\end{table}

For long tables, you can merge both tables and partition those with hhline package. In a recent paper work, I tried the abovementioned codes but did not succeed. Then I found it and to be honest, hhline is really awesome.

\hhline{---||---} is used instead of simple \hline. Here, the total number of cell in a row is 6 and the partition comes after 3 columns. Just remember, if you need to omit a horizontal line due to multirow cells, you need to use ~ instead of -. For example, \hhline{~~-||---} where first two columns have a multirow situation.

The following table code includes multirow, multicolumn, resizebox, and hhline all together:

\begin{table}[ht]
\caption{Multirow and Multicolumn together}
\label{tab:table 4}
%  resizebox is used just outside tabular
\resizebox{\columnwidth}{!}{
\begin{tabular}{|M{2.1cm}|M{1cm}||M{2cm}|M{1cm}|M{2cm}|M{1cm}|M{2cm}|M{1cm}|}
\hhline{--||------}
\multicolumn{2}{|M{3.1cm}||}{\multirow{2}{*}{\textbf{Source 1}}} & \multicolumn{6}{M{10.3cm}|}{\textbf{Source 2}} \\ \hhline{~~||------}\hhline{~~||------}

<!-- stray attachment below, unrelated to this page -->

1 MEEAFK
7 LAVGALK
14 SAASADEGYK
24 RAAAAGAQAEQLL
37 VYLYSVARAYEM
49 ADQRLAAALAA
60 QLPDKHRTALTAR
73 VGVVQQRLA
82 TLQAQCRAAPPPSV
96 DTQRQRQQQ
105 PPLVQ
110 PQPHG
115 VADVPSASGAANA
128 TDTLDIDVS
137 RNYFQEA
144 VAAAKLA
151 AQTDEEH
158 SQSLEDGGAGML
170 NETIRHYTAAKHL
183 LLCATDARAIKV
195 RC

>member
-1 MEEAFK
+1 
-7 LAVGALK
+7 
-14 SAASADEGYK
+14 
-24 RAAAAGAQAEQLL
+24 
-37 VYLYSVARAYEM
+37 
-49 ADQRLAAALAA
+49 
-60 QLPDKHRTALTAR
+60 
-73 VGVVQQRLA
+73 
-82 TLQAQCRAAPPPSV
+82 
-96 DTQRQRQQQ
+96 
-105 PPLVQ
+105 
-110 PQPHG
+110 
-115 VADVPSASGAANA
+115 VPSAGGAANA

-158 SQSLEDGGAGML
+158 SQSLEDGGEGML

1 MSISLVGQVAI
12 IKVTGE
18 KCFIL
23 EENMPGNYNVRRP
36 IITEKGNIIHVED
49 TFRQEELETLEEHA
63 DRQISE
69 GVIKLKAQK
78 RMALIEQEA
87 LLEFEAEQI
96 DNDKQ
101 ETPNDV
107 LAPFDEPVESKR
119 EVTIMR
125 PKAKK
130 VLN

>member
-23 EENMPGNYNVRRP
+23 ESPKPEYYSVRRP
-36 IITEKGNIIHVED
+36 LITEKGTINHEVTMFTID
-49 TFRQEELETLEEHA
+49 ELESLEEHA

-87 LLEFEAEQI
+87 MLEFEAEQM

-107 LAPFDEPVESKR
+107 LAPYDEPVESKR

\multicolumn{2}{|M{3.1cm}||}{\textbf{}} &
\multicolumn{2}{M{3.5cm}|}{\textbf{Blockchain}} & \multicolumn{2}{M{3.3cm}|}{\textbf{SDN}} & \multicolumn{2}{M{3.5cm}|}{\textbf{Data Science}} \\ \hhline{--||------}
 \textbf{Key}  & \textbf{Value} & \textbf{Key}  & \textbf{Value} & \textbf{Key}& \textbf{Value} & \textbf{Key} & \textbf{Value} \\ \hhline{--||------}\hhline{--||------}
 
\textcolor{blue}{Test1} & 2121 & BC  & 1787  & SDN & 267 & DS &  567\\ \hhline{--||------}
Test2 & 1989 & Bitcoin & 857  & SW & 131  & Python & 438 \\ \hhline{--||------}
Test3 & 1600 & SC & 5013 & Ryu & 32 & R & 208 \\ \hhline{--||------}
\textcolor{blue}{Test4} & 1540 & MM & 21 & POX & 697 & Julia & 186 \\ \hhline{--||------}

\end{tabular}
}
\end{table}

Once again, all the codes are available in the overleaf document.

Cheers!!! :smiley::sunglasses::v: